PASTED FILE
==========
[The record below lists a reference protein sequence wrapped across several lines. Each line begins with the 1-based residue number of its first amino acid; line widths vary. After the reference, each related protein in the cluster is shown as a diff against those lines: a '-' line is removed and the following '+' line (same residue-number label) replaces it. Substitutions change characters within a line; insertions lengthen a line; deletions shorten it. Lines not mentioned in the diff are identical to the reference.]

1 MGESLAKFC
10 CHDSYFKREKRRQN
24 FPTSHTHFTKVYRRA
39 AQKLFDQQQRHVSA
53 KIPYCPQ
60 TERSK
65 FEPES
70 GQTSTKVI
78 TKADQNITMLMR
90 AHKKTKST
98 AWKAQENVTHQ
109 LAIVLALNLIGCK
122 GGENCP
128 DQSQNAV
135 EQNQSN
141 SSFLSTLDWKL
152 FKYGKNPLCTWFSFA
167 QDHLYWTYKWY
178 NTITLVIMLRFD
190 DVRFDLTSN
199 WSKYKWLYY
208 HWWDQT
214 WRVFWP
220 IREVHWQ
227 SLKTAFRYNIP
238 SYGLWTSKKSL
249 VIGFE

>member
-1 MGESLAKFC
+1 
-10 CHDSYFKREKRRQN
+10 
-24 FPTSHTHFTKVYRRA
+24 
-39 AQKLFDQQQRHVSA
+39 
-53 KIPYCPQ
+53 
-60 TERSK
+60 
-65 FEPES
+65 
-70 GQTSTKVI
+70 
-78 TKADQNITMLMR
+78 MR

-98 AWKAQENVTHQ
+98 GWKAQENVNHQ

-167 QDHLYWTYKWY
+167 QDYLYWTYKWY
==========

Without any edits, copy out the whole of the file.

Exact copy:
[The record below lists a reference protein sequence wrapped across several lines. Each line begins with the 1-based residue number of its first amino acid; line widths vary. After the reference, each related protein in the cluster is shown as a diff against those lines: a '-' line is removed and the following '+' line (same residue-number label) replaces it. Substitutions change characters within a line; insertions lengthen a line; deletions shorten it. Lines not mentioned in the diff are identical to the reference.]

1 MGESLAKFC
10 CHDSYFKREKRRQN
24 FPTSHTHFTKVYRRA
39 AQKLFDQQQRHVSA
53 KIPYCPQ
60 TERSK
65 FEPES
70 GQTSTKVI
78 TKADQNITMLMR
90 AHKKTKST
98 AWKAQENVTHQ
109 LAIVLALNLIGCK
122 GGENCP
128 DQSQNAV
135 EQNQSN
141 SSFLSTLDWKL
152 FKYGKNPLCTWFSFA
167 QDHLYWTYKWY
178 NTITLVIMLRFD
190 DVRFDLTSN
199 WSKYKWLYY
208 HWWDQT
214 WRVFWP
220 IREVHWQ
227 SLKTAFRYNIP
238 SYGLWTSKKSL
249 VIGFE

>member
-1 MGESLAKFC
+1 
-10 CHDSYFKREKRRQN
+10 
-24 FPTSHTHFTKVYRRA
+24 
-39 AQKLFDQQQRHVSA
+39 
-53 KIPYCPQ
+53 
-60 TERSK
+60 
-65 FEPES
+65 
-70 GQTSTKVI
+70 
-78 TKADQNITMLMR
+78 MR

-98 AWKAQENVTHQ
+98 GWKAQENVNHQ

-167 QDHLYWTYKWY
+167 QDYLYWTYKWY